Davey Marketing Social Media MarketingWe’re all now pretty familiar with the more established social networks such as Facebook and Twitter and getting to grips with their importance when developing marketing campaigns and connecting with our customers.

But, did you know that there are more than 200 active social networking sites out there?

Early contenders like Classmates.com was launched way back in 1995 followed by Friends Reunited, in 2000 and LinkedIn in 2003. Flikr and Facebook came snapping at their heels in 2004 and Twitter in 2006.

Whilst we’re all becoming slaves to social giants Facebook and Twitter, maybe we need to come up for air and see what else is out there, specifically those being tipped as the ones to watch.

For whatever reason, the following 3 sites are being heralded as the next Social Media networks to keep an eye on.

Whisper
An iPhone app promising anonymity, Whisper is a place where users can post secrets (known as whispers) that appear in the form of an online postcard.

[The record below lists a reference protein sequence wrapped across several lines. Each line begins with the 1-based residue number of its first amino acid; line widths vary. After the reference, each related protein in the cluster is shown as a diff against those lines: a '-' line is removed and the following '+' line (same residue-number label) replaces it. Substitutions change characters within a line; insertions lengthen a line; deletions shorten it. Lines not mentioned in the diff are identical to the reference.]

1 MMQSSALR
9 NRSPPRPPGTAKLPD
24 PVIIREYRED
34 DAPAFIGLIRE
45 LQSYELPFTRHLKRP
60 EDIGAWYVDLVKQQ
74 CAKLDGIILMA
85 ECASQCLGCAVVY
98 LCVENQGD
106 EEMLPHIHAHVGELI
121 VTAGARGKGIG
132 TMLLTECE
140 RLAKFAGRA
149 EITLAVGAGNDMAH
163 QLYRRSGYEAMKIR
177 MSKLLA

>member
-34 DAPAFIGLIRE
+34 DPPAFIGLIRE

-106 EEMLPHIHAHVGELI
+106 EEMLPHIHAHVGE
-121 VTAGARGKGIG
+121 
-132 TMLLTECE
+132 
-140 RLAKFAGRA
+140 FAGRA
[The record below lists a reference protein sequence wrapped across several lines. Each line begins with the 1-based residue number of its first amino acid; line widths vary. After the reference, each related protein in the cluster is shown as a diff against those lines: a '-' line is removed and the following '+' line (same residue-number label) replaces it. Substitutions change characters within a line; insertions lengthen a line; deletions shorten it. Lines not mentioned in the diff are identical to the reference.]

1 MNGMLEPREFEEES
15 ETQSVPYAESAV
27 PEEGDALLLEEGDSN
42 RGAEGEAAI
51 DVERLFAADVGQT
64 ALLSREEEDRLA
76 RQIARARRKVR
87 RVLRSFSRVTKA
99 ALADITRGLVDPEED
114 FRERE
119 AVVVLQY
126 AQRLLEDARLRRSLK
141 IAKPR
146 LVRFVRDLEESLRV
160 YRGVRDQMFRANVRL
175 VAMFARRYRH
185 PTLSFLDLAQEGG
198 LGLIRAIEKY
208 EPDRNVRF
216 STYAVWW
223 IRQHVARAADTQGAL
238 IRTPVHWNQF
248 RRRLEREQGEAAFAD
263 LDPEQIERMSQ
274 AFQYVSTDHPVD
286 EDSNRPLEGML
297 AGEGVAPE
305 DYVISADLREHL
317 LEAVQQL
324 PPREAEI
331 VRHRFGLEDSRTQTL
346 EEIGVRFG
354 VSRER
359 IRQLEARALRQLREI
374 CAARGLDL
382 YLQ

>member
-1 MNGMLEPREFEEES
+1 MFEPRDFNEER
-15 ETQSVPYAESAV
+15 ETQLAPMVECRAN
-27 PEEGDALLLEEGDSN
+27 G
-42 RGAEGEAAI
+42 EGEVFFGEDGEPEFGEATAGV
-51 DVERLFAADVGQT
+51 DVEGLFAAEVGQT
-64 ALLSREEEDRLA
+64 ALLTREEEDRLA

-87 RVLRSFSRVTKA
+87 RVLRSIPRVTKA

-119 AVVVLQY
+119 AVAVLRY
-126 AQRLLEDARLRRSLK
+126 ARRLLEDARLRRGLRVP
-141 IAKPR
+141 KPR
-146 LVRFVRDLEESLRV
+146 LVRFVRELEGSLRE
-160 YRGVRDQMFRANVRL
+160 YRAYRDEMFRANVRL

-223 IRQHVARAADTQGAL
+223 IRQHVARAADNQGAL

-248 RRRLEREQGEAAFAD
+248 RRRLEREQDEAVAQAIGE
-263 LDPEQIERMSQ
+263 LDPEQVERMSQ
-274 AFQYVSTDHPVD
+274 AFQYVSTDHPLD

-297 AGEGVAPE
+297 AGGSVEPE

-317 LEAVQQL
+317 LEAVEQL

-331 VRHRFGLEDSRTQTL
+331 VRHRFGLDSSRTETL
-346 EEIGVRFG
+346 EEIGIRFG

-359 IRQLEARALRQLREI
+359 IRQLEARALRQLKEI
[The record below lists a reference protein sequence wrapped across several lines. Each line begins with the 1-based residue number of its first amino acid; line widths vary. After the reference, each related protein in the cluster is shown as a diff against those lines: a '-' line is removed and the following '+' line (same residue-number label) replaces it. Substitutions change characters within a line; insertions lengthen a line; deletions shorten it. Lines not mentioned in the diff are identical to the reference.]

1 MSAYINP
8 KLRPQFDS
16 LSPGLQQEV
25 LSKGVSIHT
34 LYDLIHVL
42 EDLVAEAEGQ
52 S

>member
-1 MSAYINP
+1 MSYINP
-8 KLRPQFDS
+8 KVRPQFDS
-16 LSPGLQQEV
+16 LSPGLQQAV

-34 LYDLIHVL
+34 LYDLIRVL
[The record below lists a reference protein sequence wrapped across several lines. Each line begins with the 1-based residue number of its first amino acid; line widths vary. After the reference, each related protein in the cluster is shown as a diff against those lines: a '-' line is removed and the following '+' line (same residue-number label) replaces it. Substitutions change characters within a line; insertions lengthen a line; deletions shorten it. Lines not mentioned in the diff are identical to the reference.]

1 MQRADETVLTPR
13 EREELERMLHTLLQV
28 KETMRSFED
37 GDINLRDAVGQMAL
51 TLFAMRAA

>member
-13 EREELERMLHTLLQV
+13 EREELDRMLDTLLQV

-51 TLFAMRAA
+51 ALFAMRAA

According to US online business forum, Business Insider, more than one million people have uploaded around 8 million whispers. Gaining steam among college students on campuses in America and a recent $3M worth of funding, could this be destined as the next big thing?

Medium
Being heralded by its founders as an extension of Twitter, Medium is quite simply a blogging site promising “A place where you can find and share knowledge, ideas and stories – specifically, ones that need more than 140 characters and are not just for your friends.”

Created by Evan Williams and Biz Stone, the guys who started Twitter and Blogger, you’d assume Medium has a fairly good chance of being the next big Social Media contender.

Sina Weibo
With twice the number of users, Sina Weibo is China’s version of Twitter and has been embraced by large brands such as Pizza Hut and some Western celebs like Tom Cruise, who apparently has more than 4.2 million followers.

According to Mashable, 22 percent of China’s internet population are signed up and there’s now a US version; only decipherable if you understand Mandarin Chinese!

I’m sure it’s going to be a while before any of these networks overtake the likes of Facebook and Twitter, but I’m sure we’ll all be whispering and Weibing to our customers in the not too distant future!

Christine Davey
@DaveyMarketing

If you’d like some help and advice to increase your effectiveness through online marketing, Tweet me or call me on 01273 772033 today.